Jeremiah 21–23 | No Favor Without Repentance
As we continue to summarize the various sections of Jeremiah, we notice that the next section spans Jeremiah 21-23. This is what God is communicating in this section – No Favor Without Repentance.
King Zedekiah sends to Jeremiah requesting that God would help him defeat Nebuchadnezzar. God sends back through Jeremiah a response to:
- The people
- The king’s household
- The prophets and priests
The gist of his messages is:
- Zedekiah will lose
- Everyone should go out to the king of Babylon
- Repent and do right before it’s absolutely too late
- Speak God’s word and not the deceptions of your own mind
This section contains the first mention of Nebuchadnezzar and Chaldea/Babylon. Also, I think we have here the first mention of surrendering to Babylon as an option for the people whereby they might live and escape the full brunt of punishment.
Jeremiah 24 | Exiles Blessed, Remnant Punished
Then Jeremiah 24 seems to be a follow-up to the previous section where blessing was promised for surrendering to Babylon.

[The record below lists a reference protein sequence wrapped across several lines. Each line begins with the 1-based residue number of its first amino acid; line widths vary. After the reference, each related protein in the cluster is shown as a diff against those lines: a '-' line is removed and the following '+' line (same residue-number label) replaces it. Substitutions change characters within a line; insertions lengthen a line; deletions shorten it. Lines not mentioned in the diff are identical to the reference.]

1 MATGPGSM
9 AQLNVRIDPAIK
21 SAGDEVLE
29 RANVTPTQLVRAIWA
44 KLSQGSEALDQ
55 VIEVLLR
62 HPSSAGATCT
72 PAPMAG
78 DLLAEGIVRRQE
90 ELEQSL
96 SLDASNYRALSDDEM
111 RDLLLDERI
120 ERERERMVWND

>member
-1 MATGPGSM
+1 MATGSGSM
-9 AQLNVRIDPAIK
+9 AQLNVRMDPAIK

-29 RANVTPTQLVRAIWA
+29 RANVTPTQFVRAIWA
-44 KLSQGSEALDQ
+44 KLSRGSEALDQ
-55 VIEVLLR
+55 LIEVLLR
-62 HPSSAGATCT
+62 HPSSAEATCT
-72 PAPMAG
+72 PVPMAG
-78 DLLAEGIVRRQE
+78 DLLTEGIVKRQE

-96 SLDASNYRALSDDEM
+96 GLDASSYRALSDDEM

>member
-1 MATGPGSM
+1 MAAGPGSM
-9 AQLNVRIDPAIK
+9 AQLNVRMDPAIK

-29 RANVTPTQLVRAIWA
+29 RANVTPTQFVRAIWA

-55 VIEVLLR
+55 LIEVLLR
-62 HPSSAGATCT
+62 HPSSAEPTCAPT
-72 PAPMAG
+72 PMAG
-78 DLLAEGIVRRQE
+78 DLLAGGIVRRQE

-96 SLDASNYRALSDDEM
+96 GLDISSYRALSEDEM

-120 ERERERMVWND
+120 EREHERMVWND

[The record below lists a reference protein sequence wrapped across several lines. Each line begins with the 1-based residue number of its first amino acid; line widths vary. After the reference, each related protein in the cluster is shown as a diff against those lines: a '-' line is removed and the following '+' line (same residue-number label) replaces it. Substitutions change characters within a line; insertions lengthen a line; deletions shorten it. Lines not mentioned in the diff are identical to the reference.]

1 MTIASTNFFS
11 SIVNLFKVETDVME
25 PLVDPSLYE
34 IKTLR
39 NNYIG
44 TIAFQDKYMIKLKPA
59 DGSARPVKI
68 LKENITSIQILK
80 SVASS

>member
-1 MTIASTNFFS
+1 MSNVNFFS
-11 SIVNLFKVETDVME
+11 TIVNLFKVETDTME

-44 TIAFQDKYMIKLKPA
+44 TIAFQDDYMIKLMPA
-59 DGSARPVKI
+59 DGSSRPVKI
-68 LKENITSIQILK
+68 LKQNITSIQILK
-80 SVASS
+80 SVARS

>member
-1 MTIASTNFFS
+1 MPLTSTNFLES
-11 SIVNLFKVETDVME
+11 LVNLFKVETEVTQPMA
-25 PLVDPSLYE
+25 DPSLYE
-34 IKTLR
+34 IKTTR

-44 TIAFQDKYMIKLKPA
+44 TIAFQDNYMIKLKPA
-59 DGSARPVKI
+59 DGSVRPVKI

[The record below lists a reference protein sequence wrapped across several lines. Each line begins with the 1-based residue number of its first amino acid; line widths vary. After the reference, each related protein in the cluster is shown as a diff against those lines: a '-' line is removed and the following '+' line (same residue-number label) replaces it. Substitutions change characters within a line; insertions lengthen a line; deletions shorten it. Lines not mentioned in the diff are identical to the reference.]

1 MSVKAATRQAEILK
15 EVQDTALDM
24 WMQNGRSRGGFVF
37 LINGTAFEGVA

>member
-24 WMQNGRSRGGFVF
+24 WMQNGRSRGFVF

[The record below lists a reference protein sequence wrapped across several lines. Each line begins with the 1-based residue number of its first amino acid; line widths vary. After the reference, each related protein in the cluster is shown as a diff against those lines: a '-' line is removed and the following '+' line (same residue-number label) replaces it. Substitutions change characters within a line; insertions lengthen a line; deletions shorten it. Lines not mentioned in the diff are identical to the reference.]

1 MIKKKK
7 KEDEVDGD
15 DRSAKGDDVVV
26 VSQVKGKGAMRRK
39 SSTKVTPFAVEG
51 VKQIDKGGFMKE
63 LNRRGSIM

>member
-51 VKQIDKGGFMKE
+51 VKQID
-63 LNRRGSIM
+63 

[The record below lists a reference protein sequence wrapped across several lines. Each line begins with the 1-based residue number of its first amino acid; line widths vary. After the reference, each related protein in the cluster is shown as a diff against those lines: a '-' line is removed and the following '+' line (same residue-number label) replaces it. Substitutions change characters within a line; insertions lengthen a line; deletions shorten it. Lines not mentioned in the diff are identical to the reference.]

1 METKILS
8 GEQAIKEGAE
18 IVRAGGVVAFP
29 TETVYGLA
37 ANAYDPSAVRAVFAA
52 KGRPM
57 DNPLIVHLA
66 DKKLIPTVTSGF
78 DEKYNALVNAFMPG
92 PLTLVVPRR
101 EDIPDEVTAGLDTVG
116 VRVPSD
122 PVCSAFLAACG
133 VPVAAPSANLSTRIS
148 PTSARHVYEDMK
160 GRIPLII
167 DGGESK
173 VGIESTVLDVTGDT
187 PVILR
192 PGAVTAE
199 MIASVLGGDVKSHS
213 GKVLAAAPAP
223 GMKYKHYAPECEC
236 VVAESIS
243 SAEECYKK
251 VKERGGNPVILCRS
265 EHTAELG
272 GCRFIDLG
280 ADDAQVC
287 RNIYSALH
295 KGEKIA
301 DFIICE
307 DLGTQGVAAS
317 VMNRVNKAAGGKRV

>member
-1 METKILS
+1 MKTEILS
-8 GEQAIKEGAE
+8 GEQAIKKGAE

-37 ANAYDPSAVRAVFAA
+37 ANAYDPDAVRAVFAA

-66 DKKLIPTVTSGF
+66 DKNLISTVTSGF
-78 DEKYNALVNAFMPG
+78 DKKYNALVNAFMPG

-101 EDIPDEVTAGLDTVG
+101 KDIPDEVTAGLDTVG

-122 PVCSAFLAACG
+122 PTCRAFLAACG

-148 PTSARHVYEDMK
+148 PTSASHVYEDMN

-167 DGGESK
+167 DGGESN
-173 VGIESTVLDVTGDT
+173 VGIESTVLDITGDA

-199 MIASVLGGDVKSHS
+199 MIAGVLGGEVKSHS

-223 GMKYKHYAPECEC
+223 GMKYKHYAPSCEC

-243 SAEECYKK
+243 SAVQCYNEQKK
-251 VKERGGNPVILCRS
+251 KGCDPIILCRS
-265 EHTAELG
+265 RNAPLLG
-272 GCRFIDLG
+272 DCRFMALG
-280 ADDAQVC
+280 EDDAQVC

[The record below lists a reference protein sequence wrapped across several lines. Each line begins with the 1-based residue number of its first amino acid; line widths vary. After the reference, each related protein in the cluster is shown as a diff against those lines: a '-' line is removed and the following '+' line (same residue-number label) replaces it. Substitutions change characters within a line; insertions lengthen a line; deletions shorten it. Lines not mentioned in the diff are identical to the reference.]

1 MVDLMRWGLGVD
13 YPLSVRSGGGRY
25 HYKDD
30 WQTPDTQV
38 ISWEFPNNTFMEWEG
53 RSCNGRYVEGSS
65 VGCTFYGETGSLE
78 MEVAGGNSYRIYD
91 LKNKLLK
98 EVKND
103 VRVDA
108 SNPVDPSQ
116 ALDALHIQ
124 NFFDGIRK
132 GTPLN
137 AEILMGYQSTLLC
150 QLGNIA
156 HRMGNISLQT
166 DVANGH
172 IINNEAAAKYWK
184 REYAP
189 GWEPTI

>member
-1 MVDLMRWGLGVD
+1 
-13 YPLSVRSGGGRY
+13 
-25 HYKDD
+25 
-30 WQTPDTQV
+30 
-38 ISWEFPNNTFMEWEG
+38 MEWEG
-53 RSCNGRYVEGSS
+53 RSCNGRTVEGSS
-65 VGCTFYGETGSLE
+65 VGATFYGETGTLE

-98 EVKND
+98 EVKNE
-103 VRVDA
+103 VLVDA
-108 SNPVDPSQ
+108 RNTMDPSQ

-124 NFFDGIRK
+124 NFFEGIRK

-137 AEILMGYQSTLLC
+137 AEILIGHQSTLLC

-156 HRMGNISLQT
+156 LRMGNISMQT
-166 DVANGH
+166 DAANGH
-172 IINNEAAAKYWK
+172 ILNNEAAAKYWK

Here’s the idea of this section. Exiles Blessed, Remnant Punished.
King Jeconiah did surrender and go out to Babylon and because of that he would be blessed, as we’ll see at the end of this book – in Jeremiah 52. But the Jews who stayed in Jerusalem are going to be punished.
Jeremiah 25 | Judah Not the Sole Recipient of Punishment
Jeremiah 25 has the Lord assuring Judah that She’s Not the Sole Recipient of Punishment.
Both Judah and all the surrounding nations will be punished through the Lord sending Babylon. For seventy years these nations will be exiled. After that God will punish Babylon itself as we’ll hear later toward the end of the book.
Jeremiah 26 | Jerusalem like Shiloh, Jehoiakim not like Hezekiah
Jeremiah 26 compares Jerusalem to Shiloh. But in contrast, it shows that King Jehoiakim was not like righteous King Hezekiah of old.
God sent Jeremiah to proclaim punishment to Jerusalem in the beginning of King Jehoiakim’s reign, hoping that the people would repent.
Instead of repenting, the religious leaders sought to kill Jeremiah. But the people actually rose up and refused to execute him. They reminded their leaders of the prophet Micah’s previous prophecies of judgement and how Hezekiah humbled himself before God’s word.
But then Jeremiah — or someone else — relates a story of how Jehoiakim did indeed kill a true prophet for saying about the same thing that Jeremiah did. But in Jeremiah’s case, Ahikam (son of Shaphan and father of Gedaliah the future governor) was on his side to protect him.